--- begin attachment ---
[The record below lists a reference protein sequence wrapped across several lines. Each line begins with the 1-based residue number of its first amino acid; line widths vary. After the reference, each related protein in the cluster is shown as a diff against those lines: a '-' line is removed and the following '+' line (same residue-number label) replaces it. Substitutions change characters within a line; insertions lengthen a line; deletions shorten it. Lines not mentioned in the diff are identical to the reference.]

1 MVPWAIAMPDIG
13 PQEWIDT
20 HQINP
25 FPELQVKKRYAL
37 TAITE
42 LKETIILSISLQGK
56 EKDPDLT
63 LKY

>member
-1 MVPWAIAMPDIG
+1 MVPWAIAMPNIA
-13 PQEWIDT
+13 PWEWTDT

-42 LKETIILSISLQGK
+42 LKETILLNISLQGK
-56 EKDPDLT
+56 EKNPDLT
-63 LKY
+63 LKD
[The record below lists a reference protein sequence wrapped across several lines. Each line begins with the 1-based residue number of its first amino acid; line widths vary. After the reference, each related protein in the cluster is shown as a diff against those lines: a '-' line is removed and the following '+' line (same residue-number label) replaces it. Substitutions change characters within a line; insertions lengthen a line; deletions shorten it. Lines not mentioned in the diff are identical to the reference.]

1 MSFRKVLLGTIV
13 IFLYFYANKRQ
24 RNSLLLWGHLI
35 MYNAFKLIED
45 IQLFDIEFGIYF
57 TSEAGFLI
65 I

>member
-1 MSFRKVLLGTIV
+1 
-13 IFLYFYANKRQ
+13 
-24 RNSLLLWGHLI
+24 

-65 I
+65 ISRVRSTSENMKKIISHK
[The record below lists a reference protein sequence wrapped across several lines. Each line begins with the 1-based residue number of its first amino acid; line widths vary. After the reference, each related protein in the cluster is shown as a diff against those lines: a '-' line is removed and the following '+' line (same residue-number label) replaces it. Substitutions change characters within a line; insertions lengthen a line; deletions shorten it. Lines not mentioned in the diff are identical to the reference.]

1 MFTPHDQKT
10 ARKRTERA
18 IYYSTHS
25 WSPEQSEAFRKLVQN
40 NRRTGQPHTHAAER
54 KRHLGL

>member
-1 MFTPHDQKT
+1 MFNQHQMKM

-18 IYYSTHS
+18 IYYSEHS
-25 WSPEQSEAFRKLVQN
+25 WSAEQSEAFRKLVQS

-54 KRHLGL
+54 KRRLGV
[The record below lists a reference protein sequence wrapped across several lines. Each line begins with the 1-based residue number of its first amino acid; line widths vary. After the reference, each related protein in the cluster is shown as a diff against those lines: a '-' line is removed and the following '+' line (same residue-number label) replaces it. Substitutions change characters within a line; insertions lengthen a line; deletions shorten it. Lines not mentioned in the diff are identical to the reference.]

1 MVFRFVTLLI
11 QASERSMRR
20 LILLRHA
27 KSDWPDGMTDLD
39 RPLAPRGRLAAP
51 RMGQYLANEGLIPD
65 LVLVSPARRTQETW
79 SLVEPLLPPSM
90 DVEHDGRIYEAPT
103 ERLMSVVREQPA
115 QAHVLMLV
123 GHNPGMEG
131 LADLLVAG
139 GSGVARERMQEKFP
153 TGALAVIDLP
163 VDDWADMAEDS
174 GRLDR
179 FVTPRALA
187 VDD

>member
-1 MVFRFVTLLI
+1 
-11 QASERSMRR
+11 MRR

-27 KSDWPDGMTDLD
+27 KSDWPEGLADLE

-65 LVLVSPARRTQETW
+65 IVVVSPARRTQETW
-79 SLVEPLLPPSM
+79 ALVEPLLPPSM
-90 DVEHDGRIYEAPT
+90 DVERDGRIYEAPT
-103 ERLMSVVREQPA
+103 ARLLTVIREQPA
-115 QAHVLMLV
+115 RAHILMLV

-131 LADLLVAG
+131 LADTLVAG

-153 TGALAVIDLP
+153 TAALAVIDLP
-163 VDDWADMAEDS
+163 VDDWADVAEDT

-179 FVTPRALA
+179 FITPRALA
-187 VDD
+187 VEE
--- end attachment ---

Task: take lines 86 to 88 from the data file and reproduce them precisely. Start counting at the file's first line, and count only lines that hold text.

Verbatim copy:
+90 DVERDGRIYEAPT
-103 ERLMSVVREQPA
+103 ARLLTVIREQPA